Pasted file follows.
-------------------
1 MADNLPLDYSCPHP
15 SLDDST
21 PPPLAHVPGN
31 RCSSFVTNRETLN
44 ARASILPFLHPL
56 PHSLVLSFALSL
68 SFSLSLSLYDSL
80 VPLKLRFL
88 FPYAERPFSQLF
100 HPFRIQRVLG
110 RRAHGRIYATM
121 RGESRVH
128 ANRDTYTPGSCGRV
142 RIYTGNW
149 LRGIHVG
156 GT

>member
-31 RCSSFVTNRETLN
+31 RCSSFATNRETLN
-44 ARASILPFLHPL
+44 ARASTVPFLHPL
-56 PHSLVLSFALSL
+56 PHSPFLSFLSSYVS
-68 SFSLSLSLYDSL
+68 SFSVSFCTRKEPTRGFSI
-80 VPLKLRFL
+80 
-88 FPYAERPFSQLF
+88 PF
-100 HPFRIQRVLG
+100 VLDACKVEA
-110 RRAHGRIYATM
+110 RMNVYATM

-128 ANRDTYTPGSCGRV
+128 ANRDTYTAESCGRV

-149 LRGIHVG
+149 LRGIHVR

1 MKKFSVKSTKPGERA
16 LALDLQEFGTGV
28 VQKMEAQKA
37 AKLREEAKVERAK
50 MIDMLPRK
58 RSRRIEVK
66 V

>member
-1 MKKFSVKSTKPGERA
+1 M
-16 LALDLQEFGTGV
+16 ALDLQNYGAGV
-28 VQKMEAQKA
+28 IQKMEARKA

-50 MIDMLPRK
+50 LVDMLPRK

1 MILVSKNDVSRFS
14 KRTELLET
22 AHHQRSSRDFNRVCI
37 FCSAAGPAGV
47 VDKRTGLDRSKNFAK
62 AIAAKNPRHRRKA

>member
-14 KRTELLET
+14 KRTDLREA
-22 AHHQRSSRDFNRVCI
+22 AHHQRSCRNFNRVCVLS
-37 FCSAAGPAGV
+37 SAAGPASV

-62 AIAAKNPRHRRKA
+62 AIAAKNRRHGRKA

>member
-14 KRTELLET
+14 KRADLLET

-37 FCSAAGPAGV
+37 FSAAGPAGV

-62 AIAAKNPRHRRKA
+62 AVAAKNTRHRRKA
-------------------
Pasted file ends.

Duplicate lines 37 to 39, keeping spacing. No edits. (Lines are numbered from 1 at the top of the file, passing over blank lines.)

+149 LRGIHVR

1 MKKFSVKSTKPGERA
16 LALDLQEFGTGV